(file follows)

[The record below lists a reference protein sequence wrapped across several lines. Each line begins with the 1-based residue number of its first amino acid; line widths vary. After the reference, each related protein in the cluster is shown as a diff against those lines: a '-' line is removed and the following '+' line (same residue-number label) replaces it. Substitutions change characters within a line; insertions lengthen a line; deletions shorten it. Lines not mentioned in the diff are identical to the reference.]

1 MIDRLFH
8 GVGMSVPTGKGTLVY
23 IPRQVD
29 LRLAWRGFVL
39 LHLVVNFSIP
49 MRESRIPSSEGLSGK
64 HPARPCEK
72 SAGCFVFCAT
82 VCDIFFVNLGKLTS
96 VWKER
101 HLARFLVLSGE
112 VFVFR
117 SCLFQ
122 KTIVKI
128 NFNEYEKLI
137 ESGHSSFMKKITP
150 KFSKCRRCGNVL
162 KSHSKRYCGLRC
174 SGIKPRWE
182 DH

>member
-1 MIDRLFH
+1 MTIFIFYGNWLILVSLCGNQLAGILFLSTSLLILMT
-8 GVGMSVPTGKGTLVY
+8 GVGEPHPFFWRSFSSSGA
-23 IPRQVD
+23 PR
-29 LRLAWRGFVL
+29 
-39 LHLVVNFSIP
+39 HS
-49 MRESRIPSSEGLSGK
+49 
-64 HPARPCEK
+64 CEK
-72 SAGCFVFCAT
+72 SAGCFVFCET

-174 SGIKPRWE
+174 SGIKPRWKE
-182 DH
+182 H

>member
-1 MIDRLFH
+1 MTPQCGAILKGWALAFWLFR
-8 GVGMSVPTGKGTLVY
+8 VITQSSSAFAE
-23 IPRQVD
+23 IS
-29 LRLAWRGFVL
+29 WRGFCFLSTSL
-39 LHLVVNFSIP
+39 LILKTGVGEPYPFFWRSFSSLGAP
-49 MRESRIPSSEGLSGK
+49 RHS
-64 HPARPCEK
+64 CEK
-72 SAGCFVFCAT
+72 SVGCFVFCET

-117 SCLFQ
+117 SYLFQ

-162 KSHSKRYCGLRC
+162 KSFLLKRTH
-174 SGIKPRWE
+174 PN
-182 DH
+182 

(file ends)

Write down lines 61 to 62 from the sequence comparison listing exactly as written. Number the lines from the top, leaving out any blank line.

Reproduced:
+117 SYLFQ

-162 KSHSKRYCGLRC